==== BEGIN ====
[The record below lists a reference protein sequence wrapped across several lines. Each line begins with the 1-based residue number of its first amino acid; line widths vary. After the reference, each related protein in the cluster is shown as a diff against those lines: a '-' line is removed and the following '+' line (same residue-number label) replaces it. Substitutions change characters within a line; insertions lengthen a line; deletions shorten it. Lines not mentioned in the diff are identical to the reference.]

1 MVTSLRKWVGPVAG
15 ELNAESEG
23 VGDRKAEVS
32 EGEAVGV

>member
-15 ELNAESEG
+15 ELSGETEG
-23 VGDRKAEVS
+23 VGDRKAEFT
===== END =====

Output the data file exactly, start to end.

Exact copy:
[The record below lists a reference protein sequence wrapped across several lines. Each line begins with the 1-based residue number of its first amino acid; line widths vary. After the reference, each related protein in the cluster is shown as a diff against those lines: a '-' line is removed and the following '+' line (same residue-number label) replaces it. Substitutions change characters within a line; insertions lengthen a line; deletions shorten it. Lines not mentioned in the diff are identical to the reference.]

1 MVTSLRKWVGPVAG
15 ELNAESEG
23 VGDRKAEVS
32 EGEAVGV

>member
-15 ELNAESEG
+15 ELSGETEG
-23 VGDRKAEVS
+23 VGDRKAEFT